Tuesday, 18 May 2010

Doing it the French way

Linda Offen has sent in this interesting article on just how difficult it is to make up a French Champion. And we thought we had it hard!

"As I seem to have "been in dogs" for at least a century, you will appreciate that I have got to know a lot of people in a variety of breeds over the years. One of them is a lovely lady by the name of Avril Lacey. When I first met her in the late 1970s she was well known for her "Weetoneon" Afghan Hounds but then became just as famous for her Hungarian Pulis, which breed she is synonymous with today. She still has one Afghan and, in fact, judged that breed as well as Pulis at WELKS this year. She has also judged both breeds at Crufts. Along the way she also owned Komondors, which always seemed to take over the whole of the hall when she brought them to training classes!
A few years ago Avril and her partner Stan decided to decamp to France (sensible couple!) together with all the dogs. She still travels to the UK to attend Championship shows but, as expected, has also managed to make up some of her stock to French Champions. This process, I have discovered, is very different from what now appears to be an almost relaxed approach in the UK to making up a Champion. The process was explained recently by Avril in the canine press where she writes the Puli breed notes, and I have reproduced it here to give an insight into what dogs and owners ha
ve to go through following gaining the necessary show wins.

I have also included a photo of Avril in the pastoral group ring at Crufts 2010 with her latest Champion Puli who, I hope you will agree, is a worthy title holder.

I hope you find the article interesting - don't let it put you off exhibiting or even living in France!!"



Gaining a French Ch title is different to the UK. You have to apply to the French KC to claim the title and it takes quite some time to be confirmed, as there are several items to check. You have to submit the CACs that have been won at both National and International Shows, plus one won at a Speciality National Show, and also one won either at The Club National Show (CBEI) or at the Championnatt de France. You also have to provide hip score certification (top scores only), eye tests (pass) and the TAN test certificate (temperament test). This test is held the day before the Club's annual Championship Show, where over 350 dogs from Groups 1 and 2 take this test. This test is mandatory, as are the other previously mentioned items, to become a Champion. The TAN test now includes a Gun Test (previously Group 2 only). The TAN test is for correct social behaviour with individuals, in crowds, and with other dogs, reactions in unusual situations, trust and obeying the handler, e.g. in one part, handler and dog have to jump over a series of tapes placed across side to side (approximately 12" high) between an avenue of barriers approximately 4' wide apart and for a length of about 6 metres. If a dog tries to crawl under, it is failed. It is a long day but worthwhile, and interesting to see all the various breeds and their reactions. The breeds one thinks would be the boldest sadly sometimes fail.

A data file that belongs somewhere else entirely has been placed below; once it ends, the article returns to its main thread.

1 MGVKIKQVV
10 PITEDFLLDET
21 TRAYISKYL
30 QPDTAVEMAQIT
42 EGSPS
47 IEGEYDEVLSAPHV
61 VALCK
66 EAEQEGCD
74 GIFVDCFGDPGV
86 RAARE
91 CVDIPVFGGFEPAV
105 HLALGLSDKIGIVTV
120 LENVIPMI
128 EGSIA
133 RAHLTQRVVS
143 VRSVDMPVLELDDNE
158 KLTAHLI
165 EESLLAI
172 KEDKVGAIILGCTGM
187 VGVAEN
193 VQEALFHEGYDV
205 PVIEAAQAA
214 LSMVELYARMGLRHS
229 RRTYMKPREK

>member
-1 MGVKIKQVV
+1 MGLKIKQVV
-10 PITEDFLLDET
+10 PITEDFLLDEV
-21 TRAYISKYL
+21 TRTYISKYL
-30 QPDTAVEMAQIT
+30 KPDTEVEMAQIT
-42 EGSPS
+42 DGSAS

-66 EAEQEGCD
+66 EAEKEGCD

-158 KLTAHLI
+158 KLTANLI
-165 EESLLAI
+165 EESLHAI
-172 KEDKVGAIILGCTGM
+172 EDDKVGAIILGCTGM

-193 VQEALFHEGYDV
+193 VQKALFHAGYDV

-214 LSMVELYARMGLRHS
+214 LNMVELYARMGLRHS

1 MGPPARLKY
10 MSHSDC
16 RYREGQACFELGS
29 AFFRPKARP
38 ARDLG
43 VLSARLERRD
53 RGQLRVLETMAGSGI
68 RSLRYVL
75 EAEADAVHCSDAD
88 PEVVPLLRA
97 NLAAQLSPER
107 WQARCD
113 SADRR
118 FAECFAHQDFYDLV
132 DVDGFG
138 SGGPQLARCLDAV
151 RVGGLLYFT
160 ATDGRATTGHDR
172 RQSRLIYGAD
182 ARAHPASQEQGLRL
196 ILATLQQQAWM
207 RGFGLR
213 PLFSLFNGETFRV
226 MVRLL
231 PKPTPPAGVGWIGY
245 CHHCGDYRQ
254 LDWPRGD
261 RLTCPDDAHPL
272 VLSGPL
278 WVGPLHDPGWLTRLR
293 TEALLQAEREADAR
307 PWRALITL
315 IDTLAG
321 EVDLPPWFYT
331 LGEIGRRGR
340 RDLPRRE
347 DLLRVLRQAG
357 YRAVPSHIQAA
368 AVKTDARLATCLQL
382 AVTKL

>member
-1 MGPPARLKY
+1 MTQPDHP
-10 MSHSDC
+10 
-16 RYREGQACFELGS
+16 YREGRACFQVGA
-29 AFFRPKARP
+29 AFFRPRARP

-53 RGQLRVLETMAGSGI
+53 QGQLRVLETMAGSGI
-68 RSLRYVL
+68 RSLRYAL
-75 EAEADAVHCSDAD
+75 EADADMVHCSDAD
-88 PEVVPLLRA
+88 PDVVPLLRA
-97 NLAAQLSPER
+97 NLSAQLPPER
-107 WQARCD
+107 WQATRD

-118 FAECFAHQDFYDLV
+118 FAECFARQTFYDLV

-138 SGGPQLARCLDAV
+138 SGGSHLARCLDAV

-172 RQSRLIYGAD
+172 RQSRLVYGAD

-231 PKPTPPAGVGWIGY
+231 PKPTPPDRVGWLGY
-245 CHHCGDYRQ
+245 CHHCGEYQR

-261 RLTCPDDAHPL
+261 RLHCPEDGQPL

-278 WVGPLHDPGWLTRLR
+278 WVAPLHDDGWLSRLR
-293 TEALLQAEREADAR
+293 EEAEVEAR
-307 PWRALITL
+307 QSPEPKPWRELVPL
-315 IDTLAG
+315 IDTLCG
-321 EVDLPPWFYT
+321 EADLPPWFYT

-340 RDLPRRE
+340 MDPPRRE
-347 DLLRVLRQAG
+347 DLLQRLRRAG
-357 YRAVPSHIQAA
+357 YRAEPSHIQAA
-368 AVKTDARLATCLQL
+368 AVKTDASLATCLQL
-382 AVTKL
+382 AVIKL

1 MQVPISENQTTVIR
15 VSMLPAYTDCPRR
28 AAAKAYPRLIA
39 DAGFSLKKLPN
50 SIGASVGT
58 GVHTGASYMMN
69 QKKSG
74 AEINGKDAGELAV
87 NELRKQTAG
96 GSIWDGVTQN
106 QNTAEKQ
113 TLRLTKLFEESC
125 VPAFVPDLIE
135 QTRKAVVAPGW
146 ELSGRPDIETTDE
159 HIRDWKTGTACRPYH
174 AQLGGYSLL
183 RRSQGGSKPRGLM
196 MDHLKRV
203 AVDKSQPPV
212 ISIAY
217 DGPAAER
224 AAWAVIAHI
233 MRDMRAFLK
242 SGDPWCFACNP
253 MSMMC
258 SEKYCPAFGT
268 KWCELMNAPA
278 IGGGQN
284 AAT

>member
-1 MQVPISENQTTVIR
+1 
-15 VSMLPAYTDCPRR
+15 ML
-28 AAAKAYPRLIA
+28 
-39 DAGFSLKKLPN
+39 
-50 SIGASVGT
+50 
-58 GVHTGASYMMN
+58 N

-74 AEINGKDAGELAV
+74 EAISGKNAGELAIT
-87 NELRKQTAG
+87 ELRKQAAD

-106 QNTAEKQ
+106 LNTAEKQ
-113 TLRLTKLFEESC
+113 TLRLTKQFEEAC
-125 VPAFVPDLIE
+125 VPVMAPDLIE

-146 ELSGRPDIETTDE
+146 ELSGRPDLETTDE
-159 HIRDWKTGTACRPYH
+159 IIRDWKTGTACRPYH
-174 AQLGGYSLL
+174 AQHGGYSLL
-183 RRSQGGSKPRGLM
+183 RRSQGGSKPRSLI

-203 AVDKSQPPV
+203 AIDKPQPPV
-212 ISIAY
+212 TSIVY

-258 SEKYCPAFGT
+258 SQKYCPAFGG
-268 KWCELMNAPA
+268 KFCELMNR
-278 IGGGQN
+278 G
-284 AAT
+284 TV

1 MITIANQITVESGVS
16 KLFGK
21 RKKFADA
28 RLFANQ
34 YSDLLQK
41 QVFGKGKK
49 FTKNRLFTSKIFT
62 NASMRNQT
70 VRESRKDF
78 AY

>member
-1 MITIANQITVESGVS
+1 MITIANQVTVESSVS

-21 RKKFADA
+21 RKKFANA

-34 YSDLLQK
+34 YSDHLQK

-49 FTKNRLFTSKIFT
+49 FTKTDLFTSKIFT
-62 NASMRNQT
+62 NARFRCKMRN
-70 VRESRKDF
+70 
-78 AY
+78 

Thanks for sharing this with us Linda!